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The echoes of a dark past that resonate around the Rookery at St Giles

An escape route at the Rookery

Observing drug dealers in dark corners from her window inspired artist Jane Palm-Gold to follow in Dickens’ footsteps and investigate the wild history of St Giles

Published: 13th May, 2011
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THE ancient parish of St Giles has been my home since 2003. I look out on the churchyard and towards the new Lorenzo Piano building, the site of the notorious Rookery. 

During my first five years here, I looked on at the daily lives of crack users and dealers. This was a wild place and I began to document this mayhem in drawings from my window: the endless round of sparking up crack pipes and the scrabbling around in dark corners of doorways, a constant searching for fragments of “rocks”. 

The attempted murders and aggravated assaults and even the dead have made it into London’s Underworld Unearthed: The Secret Life of the Rookery – an exhibition which I put together and which opens next week at the Coningsby Gallery in Tottenham Street.

In 2004 I began a short course at Birkbeck College on 18th-century London history and realised that, if ever there were a locality that held on to echoes of its wild past, St Giles was it. 

The crack epidemic on the streets outside mirrored the “gin craze” in St Giles of old. 

Then I began to collect historical writings on this locality from those people who, in their time, bore witness to the same fascination, studying testimonials from fellow observers over a 150-year period. Many were social reformers such as Henry Mayhew and the Rev Thomas Beames. Others, like Dickens, drew their inspiration from the Rookery, attracted and repelled in equal measure by it. 

Artists often came here too and I have trawled many archives seeking out obscure works, some anonymous, others by well-known satirists like George Cruikshank, who, like me, loved this place.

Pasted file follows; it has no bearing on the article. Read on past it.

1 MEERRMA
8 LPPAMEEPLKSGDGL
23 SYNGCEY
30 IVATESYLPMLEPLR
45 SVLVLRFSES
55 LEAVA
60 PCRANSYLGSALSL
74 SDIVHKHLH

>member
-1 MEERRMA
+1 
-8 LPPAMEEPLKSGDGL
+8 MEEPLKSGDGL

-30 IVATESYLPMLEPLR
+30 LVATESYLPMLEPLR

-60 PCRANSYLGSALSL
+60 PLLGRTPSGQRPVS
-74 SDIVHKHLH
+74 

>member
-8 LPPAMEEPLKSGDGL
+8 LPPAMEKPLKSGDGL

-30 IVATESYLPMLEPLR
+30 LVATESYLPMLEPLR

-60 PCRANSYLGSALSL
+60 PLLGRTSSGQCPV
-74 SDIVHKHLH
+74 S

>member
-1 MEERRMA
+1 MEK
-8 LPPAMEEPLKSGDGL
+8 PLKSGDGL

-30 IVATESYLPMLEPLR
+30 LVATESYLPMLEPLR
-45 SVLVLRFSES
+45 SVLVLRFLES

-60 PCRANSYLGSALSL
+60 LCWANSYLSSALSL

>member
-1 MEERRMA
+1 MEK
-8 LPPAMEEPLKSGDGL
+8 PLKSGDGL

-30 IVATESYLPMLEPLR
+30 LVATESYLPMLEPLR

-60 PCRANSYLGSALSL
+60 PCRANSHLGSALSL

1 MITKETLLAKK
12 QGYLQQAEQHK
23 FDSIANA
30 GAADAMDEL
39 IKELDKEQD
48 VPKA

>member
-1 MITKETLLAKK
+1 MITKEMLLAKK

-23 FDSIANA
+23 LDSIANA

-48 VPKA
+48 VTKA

Until recently St Giles was a forlorn and dismal backwater yet still a village with a stoic community of great neighbours, dwelling around the Phoenix Garden. It was as if being on the frontline brought us all closer together. There were countless occasions where things kicked off on the street or in the vicinity, bringing everyone out, including the police. 

I witnessed some absurd things and turned these events into paintings. Sometimes even I couldn’t believe what I was seeing. The “Crypt and the Crack Stash” was such a work that documented the unbelievable: a plain clothes drugs bust had to be abandoned in the churchyard. Four police officers searched the bushes against the church while the dealer protested loudly. They had to let him go. I went away and came back to my window and saw the dealer emerge triumphant from the gaping jaw of the crypt, clutching his stash, the jaw being the 18th-century gratings, prised apart with some force by his accomplice. 

However, another painting title, “A slum clearance exercise”, reveals much, done at a time when the idea of a St Giles renaissance was in the air, just before demolition began on St Giles Court.

The archaeologists from the Museum of London moved onto the site and I went with neighbours and then a few times alone. The germ of an idea for an exhibition was taking place – historical research and drawings merging into paintings, that bore psycho-geographical echoes and references to actual events in St Giles, albeit a few hundred years ago. 

The exhibition fuses paintings, historical writings and prints, St Giles slogans, folklore and aretefacts excavated by Museum of London Archaeology. I have my favourite bits: descrip­tions of Old Simon Edy, the infamous 18th-century beggar whose patch was Resurrection Gate outside St Giles-in-the-Fields church; another of Old Jack Norris the Musical Shrimp Man, who sounds quite fun until you read about him. 

Coiners flourished in Jones Court and Dickens visited Rats Castle, a den of thieves on Ivy Lane, accompanied by Inspector Hunt and a group of policemen. This was swept away in the mid-1840s to become New Oxford Street. 

My favourite artefact recovered from the St Giles excavation is the Fuddling Cup. This was used in social drinking games of the 18th century, although this particular example dates from the 1660s. I like to think that this is symbolic of St Giles and the gin epidemic to come.

The exhibition has taken six years to come to fruition. The Museum of London Archaeology have been enthusiastic throughout and are displaying some great artefacts. It has been wonderful to have them involved. I would also like to thank all the sponsors for enabling it to happen at such a chal­lenging time for the arts.

• London’s Underworld Unearthed: The secret life of the Rookery runs from May 17 until June 3 at the Coningsby Gallery, 30 Tottenham Street, W1. Admission free

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